A week prior to the award ceremony, the Archiprix workshops take place. All Archiprix participants of the 2017 edition received an invitation to participate. The tasks, progress, and the results of the workshops are presented here. As are records of the previous workshop editions.
01. WHO MAKES THE CITY?
Numerous divergent values and interests coexist in the production of contemporary urban space. The city appears in fact as an intense battlefield, in which different factions of capital, politics and institutions try to spatialize their power projects, but also in which disempowered citizenship and democracy have a chance to flourish.
Architecture is not only the product of all these social interactions; it produces at the same time their spatial support. In this context, architecture has to rethink its object, its role and its tools.
The role of planners and architects is crucial in this negotiation. They assume the responsibility of actively including a big range of stakeholders into the urban decisions, in order to allow an open, differential and democratic process of urban production.
Nevertheless the conventional apparatus of urban planning and design seems to be highly inadequate to deal with such a complex system. Product and object oriented, it fails to describe a reality, which has much more to do with processes than with results.
02. THE SERIOUS GAME OF URBAN NEGOTIATION
This Archiprix Workshop will be precisely focused on the instrumental and narrative questions of urban space production: How can we represent a complex urban transformation as a negotiation? How can we bring diverse actors' visions/projects into an integrated architectural language? How can we generate tools not only to describe, but also to manage the transformation processes, rather than their material results?
In order to address all these questions, the workshop will deal with the creation of a GAME, which is understood as a tool for the simulation, visualization and management of urban negotiations.
The GAME will thematize the negotiation itself, and should be able to describe very different realities –values, topologies, actors, actions, contexts, etc.- with different tools within a single operational framework. It will be able to include a big amount of complexity, and to describe the city’s transformation process without predesigning its result.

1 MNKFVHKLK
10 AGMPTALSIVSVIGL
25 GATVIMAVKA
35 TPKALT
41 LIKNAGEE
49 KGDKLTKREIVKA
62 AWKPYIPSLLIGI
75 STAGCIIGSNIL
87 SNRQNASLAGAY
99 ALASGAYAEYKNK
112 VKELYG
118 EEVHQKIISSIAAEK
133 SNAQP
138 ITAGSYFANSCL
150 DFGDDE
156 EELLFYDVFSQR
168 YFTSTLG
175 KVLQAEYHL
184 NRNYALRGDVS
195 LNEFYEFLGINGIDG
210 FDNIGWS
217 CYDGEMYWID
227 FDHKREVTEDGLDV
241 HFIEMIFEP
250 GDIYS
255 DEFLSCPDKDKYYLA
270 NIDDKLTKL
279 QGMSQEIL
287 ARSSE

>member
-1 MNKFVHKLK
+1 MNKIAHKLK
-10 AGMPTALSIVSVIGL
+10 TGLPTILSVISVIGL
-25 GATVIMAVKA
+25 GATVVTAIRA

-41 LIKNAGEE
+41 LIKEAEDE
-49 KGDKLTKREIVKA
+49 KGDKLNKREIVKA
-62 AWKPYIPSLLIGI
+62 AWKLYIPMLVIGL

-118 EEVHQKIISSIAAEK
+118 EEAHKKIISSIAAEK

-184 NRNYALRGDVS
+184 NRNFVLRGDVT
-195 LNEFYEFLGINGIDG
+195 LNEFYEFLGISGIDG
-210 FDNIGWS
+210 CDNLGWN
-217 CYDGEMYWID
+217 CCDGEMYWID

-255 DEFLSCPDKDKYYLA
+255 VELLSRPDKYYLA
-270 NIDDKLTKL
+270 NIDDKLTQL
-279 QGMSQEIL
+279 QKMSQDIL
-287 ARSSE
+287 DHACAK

03. FUENCARRAL-B: THE BATTLE FIELD
The former Poblado de Absorción Fuencarral B will be the study area for these and many other questions. It is a highly interesting deprived but strategic enclave, that shows itself as a huge game board for extremely different actors and transformation scales: from productive facilities to real estate potentials; from big infrastructures to squatter population.
This workshop is NOT primarily about designing what the Fuencarral-B Area should be transformed in. On the contrary, the task will be to develop a tool to describe and play the area’s negotiated transformation, as an OPEN-END PROCESS of different and even diverging interests and visions.
04. WORKSHOP’S STRUCTURE
A. THE URBAN ACTORS – A ROLE-PLAY-GAME
The area’s potentials will be explored in groups. Each of them will be approaching the topic and the study area from the point of view of a different urban producer:
- the real estate developer
- the public housing board
- the co-housing co’op
- the proactive eco-social citizenship
- the squatters
Once each team has empathized with the corresponding actor, the questions to state should be something like: How can I transform the area? Which is my interest, and my expected benefit from the area’s transformation? Which is my economic, spatial and temporal scale of intervention? Which transformation technologies do I have access to?
B. THE GAME - MODELLING URBAN TRANSFORMATION PROCESSES
The area’s transformation will be modelled in groups, with a game format. This means mainly that:
- the negotiation between the different actors should be the main represented topic.
- there should be a rich but integrated set of different narrative tools.
- time and process will be essential issues, and will be present in the model.
The games will be generated in groups, and should manage to describe the proposed urban mutations with a limited amount of complexity. The precise format remains intendedly open, in order to reach a broad range of results.
Although the ludic character is a game’s essential element, this work is primarily about finding operative narratives for the complex relations that build the city. The entertainment value should therefore be subordinated to the model’s capability to integrate depth and layers of complexity.
Using the concept of gaming, the Multiplayer City-group, wants to unveil the actors and processes involved in urban planning, to describe the proposed urban mutations with a limited amount of complexity. Every decision, every negotiation influences the urban development. The Multiplayer City choose Fuencarral as a case. The derelict area is strategic located in the middle of a wider area where something is bound to happen.
Although the ludic character is a game’s essential element, this work is primarily about finding operative narratives for the complex relations that build the city. Urban tissue is always transforming, there is no static time, that’s why the game has no end and can be played forever.